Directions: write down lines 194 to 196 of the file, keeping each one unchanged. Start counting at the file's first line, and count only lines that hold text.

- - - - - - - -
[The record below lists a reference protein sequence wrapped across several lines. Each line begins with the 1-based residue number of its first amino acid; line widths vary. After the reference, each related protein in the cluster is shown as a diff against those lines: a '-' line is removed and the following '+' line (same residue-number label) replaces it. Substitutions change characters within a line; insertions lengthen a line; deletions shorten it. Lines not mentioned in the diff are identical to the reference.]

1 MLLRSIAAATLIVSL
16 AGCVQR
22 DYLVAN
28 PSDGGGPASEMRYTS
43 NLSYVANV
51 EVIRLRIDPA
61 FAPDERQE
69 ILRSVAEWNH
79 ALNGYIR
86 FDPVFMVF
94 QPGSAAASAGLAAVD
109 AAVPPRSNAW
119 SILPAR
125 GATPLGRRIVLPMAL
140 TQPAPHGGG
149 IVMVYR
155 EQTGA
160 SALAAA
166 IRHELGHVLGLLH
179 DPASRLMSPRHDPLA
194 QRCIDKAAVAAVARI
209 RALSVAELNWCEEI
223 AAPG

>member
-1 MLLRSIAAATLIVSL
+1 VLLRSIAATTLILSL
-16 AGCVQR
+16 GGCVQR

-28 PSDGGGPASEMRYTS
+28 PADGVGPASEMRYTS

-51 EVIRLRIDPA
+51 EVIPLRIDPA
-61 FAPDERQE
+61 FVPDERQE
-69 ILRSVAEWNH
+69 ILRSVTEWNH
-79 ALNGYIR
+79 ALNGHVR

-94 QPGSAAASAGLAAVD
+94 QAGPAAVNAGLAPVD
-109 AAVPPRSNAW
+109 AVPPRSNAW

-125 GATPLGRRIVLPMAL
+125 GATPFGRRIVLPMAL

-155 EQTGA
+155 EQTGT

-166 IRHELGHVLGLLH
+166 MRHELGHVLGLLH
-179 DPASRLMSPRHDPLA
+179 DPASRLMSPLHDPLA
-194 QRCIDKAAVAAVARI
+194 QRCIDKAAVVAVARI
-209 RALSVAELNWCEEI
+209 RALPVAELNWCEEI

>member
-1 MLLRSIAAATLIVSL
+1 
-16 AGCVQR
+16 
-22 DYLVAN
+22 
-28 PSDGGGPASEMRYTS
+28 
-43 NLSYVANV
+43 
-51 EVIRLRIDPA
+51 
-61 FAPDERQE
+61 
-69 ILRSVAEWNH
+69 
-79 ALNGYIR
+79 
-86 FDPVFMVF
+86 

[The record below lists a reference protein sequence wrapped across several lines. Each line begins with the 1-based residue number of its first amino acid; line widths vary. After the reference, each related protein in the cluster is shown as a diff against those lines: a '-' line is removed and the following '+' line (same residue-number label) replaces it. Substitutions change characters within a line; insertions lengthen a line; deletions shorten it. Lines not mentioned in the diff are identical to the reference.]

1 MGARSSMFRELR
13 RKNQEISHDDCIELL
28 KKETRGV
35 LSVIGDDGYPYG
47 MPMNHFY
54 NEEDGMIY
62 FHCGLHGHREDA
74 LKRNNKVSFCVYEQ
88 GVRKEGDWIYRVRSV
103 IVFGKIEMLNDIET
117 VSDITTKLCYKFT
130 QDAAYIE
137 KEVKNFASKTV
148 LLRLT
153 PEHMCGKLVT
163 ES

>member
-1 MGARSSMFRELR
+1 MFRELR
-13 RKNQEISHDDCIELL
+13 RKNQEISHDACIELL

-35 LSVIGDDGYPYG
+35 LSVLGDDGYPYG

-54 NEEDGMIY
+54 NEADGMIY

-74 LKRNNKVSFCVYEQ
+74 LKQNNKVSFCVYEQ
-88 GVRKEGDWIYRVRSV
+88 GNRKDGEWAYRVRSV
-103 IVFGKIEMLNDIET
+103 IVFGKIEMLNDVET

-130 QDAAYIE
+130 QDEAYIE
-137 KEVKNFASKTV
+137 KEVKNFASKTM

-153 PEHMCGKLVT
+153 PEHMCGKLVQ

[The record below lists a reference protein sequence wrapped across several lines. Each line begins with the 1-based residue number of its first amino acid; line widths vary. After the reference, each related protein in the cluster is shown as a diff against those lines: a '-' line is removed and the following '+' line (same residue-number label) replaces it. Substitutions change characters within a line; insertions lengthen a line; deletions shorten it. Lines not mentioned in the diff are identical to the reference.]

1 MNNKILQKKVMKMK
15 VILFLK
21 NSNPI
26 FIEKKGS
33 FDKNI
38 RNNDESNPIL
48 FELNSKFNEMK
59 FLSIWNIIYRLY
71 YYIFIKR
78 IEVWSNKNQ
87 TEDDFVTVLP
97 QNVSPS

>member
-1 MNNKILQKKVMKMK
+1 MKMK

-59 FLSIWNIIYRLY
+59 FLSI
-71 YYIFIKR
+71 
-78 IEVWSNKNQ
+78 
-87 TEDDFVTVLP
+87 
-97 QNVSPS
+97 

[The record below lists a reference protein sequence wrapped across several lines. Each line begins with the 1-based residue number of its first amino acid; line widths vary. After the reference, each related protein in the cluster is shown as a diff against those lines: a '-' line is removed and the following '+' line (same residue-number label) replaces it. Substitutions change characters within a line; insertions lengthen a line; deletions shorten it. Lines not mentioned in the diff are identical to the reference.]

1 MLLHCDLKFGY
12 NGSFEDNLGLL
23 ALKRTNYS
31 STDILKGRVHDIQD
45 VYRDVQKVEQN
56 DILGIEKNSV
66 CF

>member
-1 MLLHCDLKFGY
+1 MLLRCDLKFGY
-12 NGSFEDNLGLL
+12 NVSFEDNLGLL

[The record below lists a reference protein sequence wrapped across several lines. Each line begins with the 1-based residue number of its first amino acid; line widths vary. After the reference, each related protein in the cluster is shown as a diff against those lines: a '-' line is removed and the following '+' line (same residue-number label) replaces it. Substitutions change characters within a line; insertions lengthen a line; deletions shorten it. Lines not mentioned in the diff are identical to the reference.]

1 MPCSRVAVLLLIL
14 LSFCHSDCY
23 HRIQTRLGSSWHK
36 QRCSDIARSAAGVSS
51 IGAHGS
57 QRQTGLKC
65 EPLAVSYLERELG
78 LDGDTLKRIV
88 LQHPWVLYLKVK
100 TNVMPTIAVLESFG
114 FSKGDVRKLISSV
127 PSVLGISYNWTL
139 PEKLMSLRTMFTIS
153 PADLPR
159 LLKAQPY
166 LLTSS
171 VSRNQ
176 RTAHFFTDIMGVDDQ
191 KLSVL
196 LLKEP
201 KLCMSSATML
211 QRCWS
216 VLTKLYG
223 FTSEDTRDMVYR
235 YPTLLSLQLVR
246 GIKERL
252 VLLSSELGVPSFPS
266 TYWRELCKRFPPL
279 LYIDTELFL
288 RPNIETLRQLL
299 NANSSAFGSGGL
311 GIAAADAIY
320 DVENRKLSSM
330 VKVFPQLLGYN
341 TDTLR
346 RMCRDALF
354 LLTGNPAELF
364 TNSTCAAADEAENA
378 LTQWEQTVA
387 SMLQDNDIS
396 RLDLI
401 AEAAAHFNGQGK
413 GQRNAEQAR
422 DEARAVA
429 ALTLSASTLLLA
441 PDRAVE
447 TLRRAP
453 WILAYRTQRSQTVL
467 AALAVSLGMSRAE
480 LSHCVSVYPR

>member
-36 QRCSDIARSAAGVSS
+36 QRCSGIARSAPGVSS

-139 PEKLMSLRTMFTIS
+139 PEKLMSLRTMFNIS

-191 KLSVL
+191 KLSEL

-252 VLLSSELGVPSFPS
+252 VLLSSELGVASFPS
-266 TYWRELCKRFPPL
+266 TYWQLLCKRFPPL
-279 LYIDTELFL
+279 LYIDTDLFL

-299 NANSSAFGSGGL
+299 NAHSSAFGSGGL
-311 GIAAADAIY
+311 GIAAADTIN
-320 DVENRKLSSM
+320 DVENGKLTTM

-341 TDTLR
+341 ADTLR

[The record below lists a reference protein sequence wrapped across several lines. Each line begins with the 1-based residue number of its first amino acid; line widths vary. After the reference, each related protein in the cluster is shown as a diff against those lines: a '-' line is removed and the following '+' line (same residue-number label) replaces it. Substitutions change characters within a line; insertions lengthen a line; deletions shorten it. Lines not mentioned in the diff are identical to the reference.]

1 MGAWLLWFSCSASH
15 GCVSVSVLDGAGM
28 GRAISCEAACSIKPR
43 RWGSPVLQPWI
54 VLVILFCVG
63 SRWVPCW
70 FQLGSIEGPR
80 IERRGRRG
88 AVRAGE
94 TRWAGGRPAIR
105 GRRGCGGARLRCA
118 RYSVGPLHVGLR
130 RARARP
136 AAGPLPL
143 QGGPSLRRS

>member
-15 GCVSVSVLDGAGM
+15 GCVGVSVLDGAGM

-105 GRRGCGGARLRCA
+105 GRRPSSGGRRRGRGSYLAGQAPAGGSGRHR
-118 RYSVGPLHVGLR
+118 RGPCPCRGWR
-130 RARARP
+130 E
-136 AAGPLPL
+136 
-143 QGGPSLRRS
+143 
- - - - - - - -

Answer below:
387 SMLQDNDIS
396 RLDLI
401 AEAAAHFNGQGK